AK: In the past year of serving in the Executive Branch, I’ve learned a few things. The responsibilities that you have to students as President or VP are a large commitment. While only required to do 10 hours of work a week, you end up doing a lot more. I decided to quit my other on-campus job in order to take up my role as President, as I knew it would require my full devotion. Additionally, you have to be willing to take responsibility. As with all governments, USG can’t always be sunshine. Sometimes we have to be the bearers of bad news, and in a role like the Presidency you have to accept responsibility for all USG actions, even if there’s no way to prevent it. On that note, advocating for students has to be genuine. You can’t ask what the issues are after you announce you’re running for President. You can’t only show up to USG meetings when you’re running for its highest position, or not show up at all. And you have to be able to work with those who have views that oppose yours; any other way would be ignorant and counter-productive to the mission of USG.
CS: How comfortable are you in GA?
AK: I would say I’m fairly comfortable at our General Assemblies. Having served in the Senate, I know the procedures; I own a copy of Robert’s Rules of Order, and I’m comfortable speaking up to voice my thoughts. It would be wrong to say that I’m entirely comfortable, however. Every GA brings the potential for meaningful debate, and if I have an opinion that I have full confidence in, I have to be ready to debate it against those who have full confidence in their own opinions. You have to be willing to let others’ views inform your own, and adjust as you feel right, and GA provides the perfect - sometimes awkward - opportunity to do that.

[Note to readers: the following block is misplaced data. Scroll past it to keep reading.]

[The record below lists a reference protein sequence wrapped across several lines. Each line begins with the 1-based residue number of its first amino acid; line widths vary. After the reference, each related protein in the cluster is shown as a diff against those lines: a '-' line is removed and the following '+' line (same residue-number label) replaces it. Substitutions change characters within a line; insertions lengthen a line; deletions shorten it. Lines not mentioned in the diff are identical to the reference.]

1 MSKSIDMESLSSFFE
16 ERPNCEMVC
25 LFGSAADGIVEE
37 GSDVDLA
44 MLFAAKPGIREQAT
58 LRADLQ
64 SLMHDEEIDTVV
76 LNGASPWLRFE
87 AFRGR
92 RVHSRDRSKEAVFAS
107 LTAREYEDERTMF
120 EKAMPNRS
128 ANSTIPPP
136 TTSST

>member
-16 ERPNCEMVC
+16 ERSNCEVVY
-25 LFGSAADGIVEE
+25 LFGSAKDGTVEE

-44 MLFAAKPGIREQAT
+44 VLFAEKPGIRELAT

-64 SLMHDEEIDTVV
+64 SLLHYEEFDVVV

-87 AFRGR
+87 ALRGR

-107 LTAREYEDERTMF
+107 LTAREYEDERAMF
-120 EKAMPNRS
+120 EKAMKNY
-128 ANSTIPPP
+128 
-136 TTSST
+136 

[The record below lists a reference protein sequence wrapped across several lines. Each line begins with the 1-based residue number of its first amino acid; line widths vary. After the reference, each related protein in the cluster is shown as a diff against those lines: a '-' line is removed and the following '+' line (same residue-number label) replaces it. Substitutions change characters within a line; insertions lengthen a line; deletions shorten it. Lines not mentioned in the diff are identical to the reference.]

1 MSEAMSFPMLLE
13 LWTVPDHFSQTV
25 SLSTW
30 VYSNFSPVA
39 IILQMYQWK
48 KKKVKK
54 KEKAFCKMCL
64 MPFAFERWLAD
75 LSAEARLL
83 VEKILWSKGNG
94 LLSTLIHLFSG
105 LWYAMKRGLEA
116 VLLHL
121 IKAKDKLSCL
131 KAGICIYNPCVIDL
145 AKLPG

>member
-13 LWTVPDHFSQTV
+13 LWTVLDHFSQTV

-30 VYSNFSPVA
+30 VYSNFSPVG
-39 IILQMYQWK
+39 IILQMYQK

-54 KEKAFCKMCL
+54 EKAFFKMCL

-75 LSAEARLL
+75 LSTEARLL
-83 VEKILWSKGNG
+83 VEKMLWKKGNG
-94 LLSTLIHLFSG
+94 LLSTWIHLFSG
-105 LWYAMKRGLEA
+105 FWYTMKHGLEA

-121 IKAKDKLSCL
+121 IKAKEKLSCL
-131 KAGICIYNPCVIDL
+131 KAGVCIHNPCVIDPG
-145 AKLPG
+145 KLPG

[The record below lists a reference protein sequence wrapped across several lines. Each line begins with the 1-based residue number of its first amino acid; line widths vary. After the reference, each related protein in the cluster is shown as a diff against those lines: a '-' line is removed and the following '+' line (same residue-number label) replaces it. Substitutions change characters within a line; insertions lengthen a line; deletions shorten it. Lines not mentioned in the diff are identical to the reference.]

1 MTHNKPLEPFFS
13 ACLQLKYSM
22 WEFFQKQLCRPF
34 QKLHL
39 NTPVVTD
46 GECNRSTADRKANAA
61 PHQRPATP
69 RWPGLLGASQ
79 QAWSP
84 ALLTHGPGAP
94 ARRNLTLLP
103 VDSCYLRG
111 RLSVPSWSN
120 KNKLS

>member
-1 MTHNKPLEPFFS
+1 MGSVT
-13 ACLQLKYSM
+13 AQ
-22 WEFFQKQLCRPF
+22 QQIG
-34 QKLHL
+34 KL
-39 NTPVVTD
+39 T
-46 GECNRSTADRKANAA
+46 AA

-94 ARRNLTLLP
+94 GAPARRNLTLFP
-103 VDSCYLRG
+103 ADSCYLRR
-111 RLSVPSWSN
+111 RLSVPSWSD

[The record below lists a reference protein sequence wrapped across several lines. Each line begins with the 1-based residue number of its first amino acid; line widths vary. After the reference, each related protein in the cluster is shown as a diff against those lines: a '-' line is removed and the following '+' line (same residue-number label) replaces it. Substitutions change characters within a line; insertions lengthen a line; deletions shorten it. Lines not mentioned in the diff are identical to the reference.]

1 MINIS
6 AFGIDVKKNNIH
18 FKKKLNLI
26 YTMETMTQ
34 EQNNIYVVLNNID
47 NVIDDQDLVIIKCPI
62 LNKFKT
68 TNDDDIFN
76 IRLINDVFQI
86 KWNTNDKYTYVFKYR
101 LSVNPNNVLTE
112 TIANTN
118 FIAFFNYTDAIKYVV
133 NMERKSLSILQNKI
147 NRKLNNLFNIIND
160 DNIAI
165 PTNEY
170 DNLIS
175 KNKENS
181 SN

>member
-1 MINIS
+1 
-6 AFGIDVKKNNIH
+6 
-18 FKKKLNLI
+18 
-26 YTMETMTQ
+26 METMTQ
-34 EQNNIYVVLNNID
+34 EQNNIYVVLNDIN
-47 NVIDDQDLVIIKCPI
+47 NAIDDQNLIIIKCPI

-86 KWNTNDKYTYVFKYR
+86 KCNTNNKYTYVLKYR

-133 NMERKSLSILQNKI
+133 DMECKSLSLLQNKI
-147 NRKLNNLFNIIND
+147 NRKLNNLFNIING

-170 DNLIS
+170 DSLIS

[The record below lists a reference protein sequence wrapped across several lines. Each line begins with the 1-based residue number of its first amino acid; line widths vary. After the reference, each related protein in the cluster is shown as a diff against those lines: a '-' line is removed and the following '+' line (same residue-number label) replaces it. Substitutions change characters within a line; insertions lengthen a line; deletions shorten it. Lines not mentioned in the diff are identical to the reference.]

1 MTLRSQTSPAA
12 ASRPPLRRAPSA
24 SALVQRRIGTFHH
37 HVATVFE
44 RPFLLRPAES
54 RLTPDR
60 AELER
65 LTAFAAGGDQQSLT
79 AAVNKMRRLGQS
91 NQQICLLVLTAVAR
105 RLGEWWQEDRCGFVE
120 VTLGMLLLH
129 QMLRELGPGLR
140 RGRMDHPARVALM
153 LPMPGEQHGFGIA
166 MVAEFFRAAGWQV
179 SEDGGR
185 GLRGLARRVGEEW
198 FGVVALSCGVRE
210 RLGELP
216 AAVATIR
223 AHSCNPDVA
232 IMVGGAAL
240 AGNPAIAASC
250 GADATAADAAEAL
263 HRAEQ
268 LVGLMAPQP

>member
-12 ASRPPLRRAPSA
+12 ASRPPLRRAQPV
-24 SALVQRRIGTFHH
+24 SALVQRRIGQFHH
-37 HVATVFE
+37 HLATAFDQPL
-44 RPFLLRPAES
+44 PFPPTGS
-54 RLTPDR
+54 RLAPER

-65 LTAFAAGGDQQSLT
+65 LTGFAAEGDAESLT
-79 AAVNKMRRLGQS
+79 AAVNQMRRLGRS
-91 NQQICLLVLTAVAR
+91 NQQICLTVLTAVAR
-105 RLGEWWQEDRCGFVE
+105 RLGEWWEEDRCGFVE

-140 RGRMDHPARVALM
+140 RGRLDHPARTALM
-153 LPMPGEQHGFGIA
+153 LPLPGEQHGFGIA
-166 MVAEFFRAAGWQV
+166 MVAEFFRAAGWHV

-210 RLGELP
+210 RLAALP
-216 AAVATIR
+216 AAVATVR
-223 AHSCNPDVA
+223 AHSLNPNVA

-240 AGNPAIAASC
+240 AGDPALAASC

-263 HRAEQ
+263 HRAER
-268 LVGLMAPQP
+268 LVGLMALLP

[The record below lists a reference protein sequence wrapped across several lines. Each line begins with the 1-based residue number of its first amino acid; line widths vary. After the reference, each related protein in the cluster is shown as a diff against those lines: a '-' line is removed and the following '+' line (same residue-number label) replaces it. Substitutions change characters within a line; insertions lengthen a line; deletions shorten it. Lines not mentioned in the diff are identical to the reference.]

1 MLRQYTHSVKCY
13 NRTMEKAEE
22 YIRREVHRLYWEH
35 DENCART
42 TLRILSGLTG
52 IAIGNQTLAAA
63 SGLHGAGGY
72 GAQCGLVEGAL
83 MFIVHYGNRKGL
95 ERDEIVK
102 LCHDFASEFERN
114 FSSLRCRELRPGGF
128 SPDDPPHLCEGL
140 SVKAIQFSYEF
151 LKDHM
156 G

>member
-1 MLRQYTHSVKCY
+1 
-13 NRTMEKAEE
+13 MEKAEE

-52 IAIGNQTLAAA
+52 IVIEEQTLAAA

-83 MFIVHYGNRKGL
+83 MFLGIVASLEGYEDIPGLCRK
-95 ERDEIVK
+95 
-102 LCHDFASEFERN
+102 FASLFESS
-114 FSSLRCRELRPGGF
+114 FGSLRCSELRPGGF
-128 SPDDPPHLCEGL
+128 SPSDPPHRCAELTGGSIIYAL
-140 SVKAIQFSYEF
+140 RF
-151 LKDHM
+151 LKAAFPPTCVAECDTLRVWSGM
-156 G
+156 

MJ: I’m pretty comfortable in GA. While in my previous role as Chief Justice all I had to say was nothing to report, I still knew Robert’s Rules of Order, knew the Bylaws (because it was my job to uphold them), and understood the way we formulate debate. While technically as VP I don’t get a vote when it comes to legislation, I do voice my opinion when I feel it is necessary, while still listening to the opposing side to see where they are coming from.
CS: How do you think you can make a difference?
AK: Advocacy. It’s the greatest power delegated to USG. We’re entrusted with the voices of almost 13,000 undergraduate students, and to bring those voices—and their concerns—to the UMass Boston administration. There’s power in numbers. I think promoting action, encouraging dialogue, and being fearless against the obstacles that await us are necessary for student leaders. Macie was able to go from the Judiciary in USG—which typically has a limited role in the day-to-day work of student service—to being Vice President, and she’s proved that she has all of these qualities that a student leader should have. To speak for myself, I’ve been able to start an intercollegiate campaign to increase the student discount on MBTA passes. I use this example to showcase the extent to which Macie and I’s leadership has been taken, in order to advocate for students. We deeply care about the issues that affect all of us as students, and to that end we are beyond committed to doing whatever we can to improve the student experience at UMass Boston.
MJ: I think we can make a difference by being a unified student body and advocating for issues that we are united on. However to find those issues we need to meet with students on a regular basis, whether that be through tabling, hosting town halls, and meeting with on campus organizations. Alex and I plan on putting in the work to facilitate those conversations so every student at UMB feels like they can have an impact on our campus. Our voices as students are loudest when we stand together, and as President and VP Alex and I want to stand with you.